News Story

Benefits Trickle Down From Clean Water Project

For the children of the central African city of Luputa and nearby villages, an 18-mile-long pipe being laid near their homes means a lot more than access to clean water for their families.

It also means that they will be healthier and able to attend school more regularly, according to Marie Christensen, an Idaho woman who recently returned with her husband from D.R. Congo after 18 months of volunteer humanitarian service.  

“With the convenience of having clean water close by, it will enable children to spend more time in school rather than having to take long walks to faraway water sources,” Christensen says. “Clean water will also minimize the spread of disease.”

The Church of Jesus Christ of Latter-day Saints is partnering with French nonprofit organization Action for Development of Infrastructure in Middle Rural in an effort to provide clean water to these Congolese communities. Because of the distance the water will be carried, it has been named the largest water project the Church has assisted with.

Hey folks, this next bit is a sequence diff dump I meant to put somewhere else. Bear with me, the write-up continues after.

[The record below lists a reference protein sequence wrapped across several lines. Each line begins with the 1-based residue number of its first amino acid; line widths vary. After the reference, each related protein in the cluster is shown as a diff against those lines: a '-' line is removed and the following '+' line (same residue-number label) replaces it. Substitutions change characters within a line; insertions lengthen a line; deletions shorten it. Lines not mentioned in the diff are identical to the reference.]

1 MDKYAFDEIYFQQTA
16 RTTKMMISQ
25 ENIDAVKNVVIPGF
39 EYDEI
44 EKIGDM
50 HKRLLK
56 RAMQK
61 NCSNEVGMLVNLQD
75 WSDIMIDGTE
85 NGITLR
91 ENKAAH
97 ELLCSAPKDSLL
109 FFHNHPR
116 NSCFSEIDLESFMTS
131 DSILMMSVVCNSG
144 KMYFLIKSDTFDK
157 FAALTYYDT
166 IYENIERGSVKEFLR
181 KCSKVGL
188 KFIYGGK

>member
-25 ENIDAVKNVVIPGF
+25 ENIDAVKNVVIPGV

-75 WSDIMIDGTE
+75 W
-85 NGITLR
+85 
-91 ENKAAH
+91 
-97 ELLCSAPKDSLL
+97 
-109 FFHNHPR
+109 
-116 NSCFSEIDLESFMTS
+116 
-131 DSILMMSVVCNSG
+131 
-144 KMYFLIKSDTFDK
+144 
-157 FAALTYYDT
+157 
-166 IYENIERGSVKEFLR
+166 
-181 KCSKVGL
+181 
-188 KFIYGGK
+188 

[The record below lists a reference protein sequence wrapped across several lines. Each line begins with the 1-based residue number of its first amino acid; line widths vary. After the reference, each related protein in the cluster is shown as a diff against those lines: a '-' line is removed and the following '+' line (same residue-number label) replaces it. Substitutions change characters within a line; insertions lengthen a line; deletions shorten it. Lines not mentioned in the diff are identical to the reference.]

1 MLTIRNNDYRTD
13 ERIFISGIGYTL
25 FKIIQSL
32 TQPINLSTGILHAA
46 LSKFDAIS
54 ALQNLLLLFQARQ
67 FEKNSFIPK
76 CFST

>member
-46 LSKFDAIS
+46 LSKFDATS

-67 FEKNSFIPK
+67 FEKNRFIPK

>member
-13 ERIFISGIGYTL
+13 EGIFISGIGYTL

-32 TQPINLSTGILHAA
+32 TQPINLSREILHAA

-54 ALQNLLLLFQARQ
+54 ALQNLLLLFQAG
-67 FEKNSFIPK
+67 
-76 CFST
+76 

Christensen says the idea of creating a gravity-fed water source that would store clean water in a tank turned into a reality when the right finances, supplies and approval came in early 2008. Leading from the storage tank, a main pipe with several distribution lines will provide water to an estimated 160,000 people. 

“Water is life,” says Christensen. “This clean water will mean less sickness and prevent many deaths. I cannot fully express how excited the people are about this.”

Currently, people collect spring water that trickles from pipes sticking out of the ground.  Water is gathered in areas that get contaminated easily. Women and children take plastic containers to the nearest water supply to retrieve water for household uses. With the steep hills and bumpy terrain, getting to the water is not even half the battle. Residents transport the water back to their home by balancing around 25 liters of water on their head.

Hundreds of local volunteers are contributing to the project by digging trenches for the pipes as well as providing labor for other tasks. 

According to the World Health Organization, more than one billion people lack access to clean water. This water project should take around three years to complete.

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